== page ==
The hymns of the Orthodox Church during the week days of Great Lent continually remind us that we are engaged in a spiritual fast, not just a physical one. This is a theme I’ve mentioned in previous blogs this year during Lent (see for example Fasting: The Rules and the Individual, Fasting: It’s Not About the Food, Perfect Image of Fasting or Great Lent as Banquet). Here are some hymns from the 2nd Week of Great Lent to help shape our idea of what the Great Fast is and should be.
HAVING UNDERTAKEN THE SPIRITUAL FAST, BRETHREN, LET US SPEAK NO LIES WITH OUR TONGUES, NOR GIVE EACH OTHER A CAUSE FOR SCANDAL. BUT ILLUMINING THE LIGHT OF OUR SOULS THROUGH REPENTANCE, LET US CRY TO CHRIST WITH TEARS: REMIT OUR FALLS IN SIN, LOVER OF MANKIND.
IF WE SET OUR HANDS TO DOING GOOD, THE EFFORT OF LENT WILL BE A TIME OF REPENTANCE FOR US, A MEANS TO ETERNAL LIFE, FOR NOTHING QUITE SAVES THE SOUL AS MUCH AS GIVING TO THOSE IN NEED. ALMS, INSPIRED BY FASTING, DELIVER MAN FROM DEATH. LET US EMBRACE THIS, FOR IT HAS NO EQUAL; IT IS SUFFICIENT TO SAVE OUR SOULS!
Spiritual fasting, so the hymn tells us, includes speaking no lies and also not scandalizing other Christians by what we do or say or fail to do. Not giving scandal is a behavior based in love – it requires us to be ever attentive to how our behavior – what we do or say or fail to do or say – affects those around us. Attentiveness to the spiritual health of others is a main part of Lent: we are to abstain from sin and even from scandalizing others! We are to do good – not just abstain from certain foods – but actually do acts of goodness and beauty as signs that we truly repent of our sins. We change our lives and show the change by the good we do. Among the most important acts of Great Lent is giving charitably to those in need. As the hymn emphasizes: “NOTHING QUITE SAVES THE SOUL AS MUCH AS GIVING TO THOSE IN NEED. ALMS, INSPIRED BY FASTING, DELIVER MAN FROM DEATH.” Nothing saves as much as giving in charity – not even fasting from foods! We should consider this in our Lenten effort. More important than changing diet is giving to the poor. Giving alms saves us from death! How can the hymns make the purpose of Lent more clear?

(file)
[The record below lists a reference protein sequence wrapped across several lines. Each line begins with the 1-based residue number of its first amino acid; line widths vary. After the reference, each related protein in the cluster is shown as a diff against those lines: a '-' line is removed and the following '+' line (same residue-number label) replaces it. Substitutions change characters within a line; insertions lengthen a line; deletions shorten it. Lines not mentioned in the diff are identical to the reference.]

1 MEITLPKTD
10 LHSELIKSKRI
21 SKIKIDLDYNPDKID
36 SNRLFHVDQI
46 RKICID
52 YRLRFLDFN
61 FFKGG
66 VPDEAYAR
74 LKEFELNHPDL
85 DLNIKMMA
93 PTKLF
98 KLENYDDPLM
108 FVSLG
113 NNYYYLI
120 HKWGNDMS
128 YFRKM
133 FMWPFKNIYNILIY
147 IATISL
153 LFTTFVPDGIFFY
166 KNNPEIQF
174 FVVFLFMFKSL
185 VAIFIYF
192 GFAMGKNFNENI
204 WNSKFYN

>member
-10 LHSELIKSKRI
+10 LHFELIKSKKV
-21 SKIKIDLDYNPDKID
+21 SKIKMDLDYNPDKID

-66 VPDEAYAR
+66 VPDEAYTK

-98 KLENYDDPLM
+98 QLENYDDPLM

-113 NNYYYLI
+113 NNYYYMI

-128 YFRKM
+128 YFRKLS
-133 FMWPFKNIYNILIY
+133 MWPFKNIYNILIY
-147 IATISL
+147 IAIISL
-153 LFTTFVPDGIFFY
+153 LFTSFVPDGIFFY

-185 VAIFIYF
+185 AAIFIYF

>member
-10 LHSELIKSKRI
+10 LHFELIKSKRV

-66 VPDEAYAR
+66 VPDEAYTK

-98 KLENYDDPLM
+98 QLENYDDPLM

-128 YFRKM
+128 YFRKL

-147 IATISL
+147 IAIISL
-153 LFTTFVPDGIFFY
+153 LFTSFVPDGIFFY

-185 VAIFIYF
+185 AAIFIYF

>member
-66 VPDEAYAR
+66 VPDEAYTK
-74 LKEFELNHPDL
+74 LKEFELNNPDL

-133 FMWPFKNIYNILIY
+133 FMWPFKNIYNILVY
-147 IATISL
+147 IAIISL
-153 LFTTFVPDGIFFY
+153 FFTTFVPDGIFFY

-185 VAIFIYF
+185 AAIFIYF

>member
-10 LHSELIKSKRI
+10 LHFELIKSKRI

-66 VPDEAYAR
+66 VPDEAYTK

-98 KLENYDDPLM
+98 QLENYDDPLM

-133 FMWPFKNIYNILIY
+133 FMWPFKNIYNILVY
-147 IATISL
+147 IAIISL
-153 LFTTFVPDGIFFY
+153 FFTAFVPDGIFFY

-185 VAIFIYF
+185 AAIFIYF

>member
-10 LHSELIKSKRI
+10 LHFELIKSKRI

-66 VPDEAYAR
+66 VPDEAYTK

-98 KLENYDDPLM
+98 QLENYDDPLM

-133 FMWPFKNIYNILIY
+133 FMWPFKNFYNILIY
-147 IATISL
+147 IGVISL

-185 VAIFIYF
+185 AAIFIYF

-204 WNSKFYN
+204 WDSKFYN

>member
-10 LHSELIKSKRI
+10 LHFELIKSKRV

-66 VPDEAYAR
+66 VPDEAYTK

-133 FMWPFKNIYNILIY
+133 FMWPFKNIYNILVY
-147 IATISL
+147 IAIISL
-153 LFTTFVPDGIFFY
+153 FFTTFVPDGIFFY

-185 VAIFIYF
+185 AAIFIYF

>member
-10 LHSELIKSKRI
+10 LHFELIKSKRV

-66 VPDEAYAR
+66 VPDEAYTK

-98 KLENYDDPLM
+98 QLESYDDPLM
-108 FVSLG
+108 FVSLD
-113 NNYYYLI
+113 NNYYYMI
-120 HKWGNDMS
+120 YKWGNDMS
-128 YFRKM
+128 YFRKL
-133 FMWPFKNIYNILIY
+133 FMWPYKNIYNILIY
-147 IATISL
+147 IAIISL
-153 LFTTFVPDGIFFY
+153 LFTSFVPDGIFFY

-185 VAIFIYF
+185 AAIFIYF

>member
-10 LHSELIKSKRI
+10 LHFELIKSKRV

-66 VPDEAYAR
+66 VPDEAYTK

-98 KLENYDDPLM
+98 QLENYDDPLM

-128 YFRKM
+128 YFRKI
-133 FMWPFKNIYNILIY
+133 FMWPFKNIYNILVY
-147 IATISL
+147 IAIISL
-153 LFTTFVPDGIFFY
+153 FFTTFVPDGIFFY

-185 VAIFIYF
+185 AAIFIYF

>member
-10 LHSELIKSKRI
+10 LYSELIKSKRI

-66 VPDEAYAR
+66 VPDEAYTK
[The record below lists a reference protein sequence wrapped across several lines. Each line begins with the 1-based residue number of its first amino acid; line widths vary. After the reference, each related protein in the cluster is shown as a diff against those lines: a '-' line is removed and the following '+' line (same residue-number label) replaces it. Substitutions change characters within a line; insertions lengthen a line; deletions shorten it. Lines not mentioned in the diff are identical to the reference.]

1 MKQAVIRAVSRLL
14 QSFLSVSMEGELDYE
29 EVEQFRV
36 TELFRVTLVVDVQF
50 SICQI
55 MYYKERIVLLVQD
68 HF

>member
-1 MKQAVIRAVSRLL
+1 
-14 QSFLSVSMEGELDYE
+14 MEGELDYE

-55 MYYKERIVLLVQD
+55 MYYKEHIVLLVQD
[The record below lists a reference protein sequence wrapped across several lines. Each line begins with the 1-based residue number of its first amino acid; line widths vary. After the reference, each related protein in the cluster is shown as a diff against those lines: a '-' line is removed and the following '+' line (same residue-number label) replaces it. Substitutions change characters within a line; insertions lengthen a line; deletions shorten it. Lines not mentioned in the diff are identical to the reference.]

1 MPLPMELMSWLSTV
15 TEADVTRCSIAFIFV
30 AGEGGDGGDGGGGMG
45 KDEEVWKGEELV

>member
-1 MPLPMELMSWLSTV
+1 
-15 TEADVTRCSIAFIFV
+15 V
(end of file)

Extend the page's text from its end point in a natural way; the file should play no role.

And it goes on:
Perhaps the best fast we could do is not spending hours coming up with “lenten” recipes (especially the oxymoronish “gourmet lenten” recipes!) but rather so simplifying our diets that we actually reduce our food budgets and give that extra money to the poor. We take the money we normally spend on ourselves and give it to the hungry poor.
Allow Lent to be the time when you spend less time and money on food and rather give your time and money in charity to others less fortunate than yourself or your family. That would be a fast well-pleasing to God (Isaiah 58!)
OF OLD, OUR PARENTS DID NOT FAST ACCORDING TO THE CREATOR’S COMMAND AND RECEIVED DEATH AS A FRUIT OF THE TREE OF KNOWLEDGE. THEY WERE BANISHED FROM THE TREE OF LIFE, AND FROM THE SWEETNESS OF PARADISE! THEREFORE, FAITHFUL, LET US FAST FROM CORRUPTING SNARES, FROM HARMFUL PASSIONS, SO THAT WE MAY ACQUIRE LIFE FROM THE DIVINE CROSS, AND RETURN WITH THE GOOD THIEF TO OUR INITIAL HOME, RECEIVING GREAT MERCY FROM CHRIST OUR GOD!
The two hymns from the 2nd week of Great Lent present an interesting contrast. Adam and Eve did not obey God’s command in Paradise, the only commandment which was a fasting rule: do not eat from the Tree of the Knowledge of Good and Evil. Adam and Eve did not fast according to God’s commandment.
Compare that with the thought in the first hymn that charitable giving inspired by fasting delivers us from death. And we know Christ’s Gospel commandments are that we love God and love neighbor and love others as He has loved us. The commandment of the Gospel is that of love. To fast according to God’s commandment in the New Testament is to love – this is the spiritual fast we keep singing about in the Lenten hymns. It is what makes for a joyful fast as the fast is not so much about inflicting suffering on ourselves as it is about loving others. Adam and Eve did not fast according to God’s commandment and neither will we if our fasting is nothing but obsessing over what foods we eat. We are not trying to change our intestinal tracts but rather we are trying to convert our hearts to conform to the Gospel commandments of our Lord Jesus Christ.
The fasting from food is minor compared to the far more important fasting from our passions. We fast in order to receive mercy from Christ – and the way to God’s mercy is by our own being merciful (Matthew 18:23-35). We are to fast from passions, selfishness, self-centeredness and self-love; that is how we are to deny ourselves in order to follow Christ (Mark 8:34-38). AND we are to replace these behaviors with mercy, love, kindness and charity.
“His master said to him, ‘Well done, good and faithful servant; you have been faithful over a little, I will set you over much; enter into the joy of your master.'” (Matthew 25:23)